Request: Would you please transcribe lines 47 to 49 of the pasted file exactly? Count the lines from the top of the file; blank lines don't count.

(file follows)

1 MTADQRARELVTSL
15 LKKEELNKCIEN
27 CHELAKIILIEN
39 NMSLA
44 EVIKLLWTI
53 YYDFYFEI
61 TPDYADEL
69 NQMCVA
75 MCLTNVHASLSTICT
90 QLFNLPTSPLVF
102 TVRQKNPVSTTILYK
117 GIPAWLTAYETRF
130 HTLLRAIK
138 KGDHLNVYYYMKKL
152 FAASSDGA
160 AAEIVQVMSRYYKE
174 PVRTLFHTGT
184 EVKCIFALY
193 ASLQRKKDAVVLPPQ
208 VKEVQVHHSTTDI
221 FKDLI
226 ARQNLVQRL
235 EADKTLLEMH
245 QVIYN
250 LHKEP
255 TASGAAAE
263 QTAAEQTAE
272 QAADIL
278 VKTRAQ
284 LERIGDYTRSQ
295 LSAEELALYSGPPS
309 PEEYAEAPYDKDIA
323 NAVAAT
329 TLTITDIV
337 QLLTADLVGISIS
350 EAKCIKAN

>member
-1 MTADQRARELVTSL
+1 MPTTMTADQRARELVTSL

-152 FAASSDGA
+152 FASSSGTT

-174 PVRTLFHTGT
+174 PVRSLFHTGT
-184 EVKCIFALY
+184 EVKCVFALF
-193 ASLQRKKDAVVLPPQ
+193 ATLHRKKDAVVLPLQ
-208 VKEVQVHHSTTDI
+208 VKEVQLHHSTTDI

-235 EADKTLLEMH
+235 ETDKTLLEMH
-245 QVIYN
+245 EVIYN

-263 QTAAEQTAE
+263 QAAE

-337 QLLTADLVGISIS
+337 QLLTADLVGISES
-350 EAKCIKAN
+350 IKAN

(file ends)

+193 ATLHRKKDAVVLPLQ
-208 VKEVQVHHSTTDI
+208 VKEVQLHHSTTDI